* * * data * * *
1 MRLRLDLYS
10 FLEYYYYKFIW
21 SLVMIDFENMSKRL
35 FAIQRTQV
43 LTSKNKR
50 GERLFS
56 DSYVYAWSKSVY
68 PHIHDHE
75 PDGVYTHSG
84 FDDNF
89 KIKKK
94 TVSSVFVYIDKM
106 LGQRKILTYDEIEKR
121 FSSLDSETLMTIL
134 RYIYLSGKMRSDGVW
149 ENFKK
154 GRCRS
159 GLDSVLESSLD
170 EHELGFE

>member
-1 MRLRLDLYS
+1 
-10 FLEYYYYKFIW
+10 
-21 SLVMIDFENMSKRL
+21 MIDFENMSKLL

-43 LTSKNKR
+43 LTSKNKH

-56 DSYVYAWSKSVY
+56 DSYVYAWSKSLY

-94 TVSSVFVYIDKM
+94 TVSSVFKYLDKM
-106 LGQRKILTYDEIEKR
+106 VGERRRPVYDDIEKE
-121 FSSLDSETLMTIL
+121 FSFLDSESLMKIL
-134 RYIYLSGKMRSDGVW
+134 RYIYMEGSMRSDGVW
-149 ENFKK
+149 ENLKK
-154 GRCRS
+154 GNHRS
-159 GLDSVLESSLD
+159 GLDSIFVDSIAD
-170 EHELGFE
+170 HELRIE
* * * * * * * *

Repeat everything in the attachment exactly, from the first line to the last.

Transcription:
1 MRLRLDLYS
10 FLEYYYYKFIW
21 SLVMIDFENMSKRL
35 FAIQRTQV
43 LTSKNKR
50 GERLFS
56 DSYVYAWSKSVY
68 PHIHDHE
75 PDGVYTHSG
84 FDDNF
89 KIKKK
94 TVSSVFVYIDKM
106 LGQRKILTYDEIEKR
121 FSSLDSETLMTIL
134 RYIYLSGKMRSDGVW
149 ENFKK
154 GRCRS
159 GLDSVLESSLD
170 EHELGFE

>member
-1 MRLRLDLYS
+1 
-10 FLEYYYYKFIW
+10 
-21 SLVMIDFENMSKRL
+21 MIDFENMSKLL

-43 LTSKNKR
+43 LTSKNKH

-56 DSYVYAWSKSVY
+56 DSYVYAWSKSLY

-94 TVSSVFVYIDKM
+94 TVSSVFKYLDKM
-106 LGQRKILTYDEIEKR
+106 VGERRRPVYDDIEKE
-121 FSSLDSETLMTIL
+121 FSFLDSESLMKIL
-134 RYIYLSGKMRSDGVW
+134 RYIYMEGSMRSDGVW
-149 ENFKK
+149 ENLKK
-154 GRCRS
+154 GNHRS
-159 GLDSVLESSLD
+159 GLDSIFVDSIAD
-170 EHELGFE
+170 HELRIE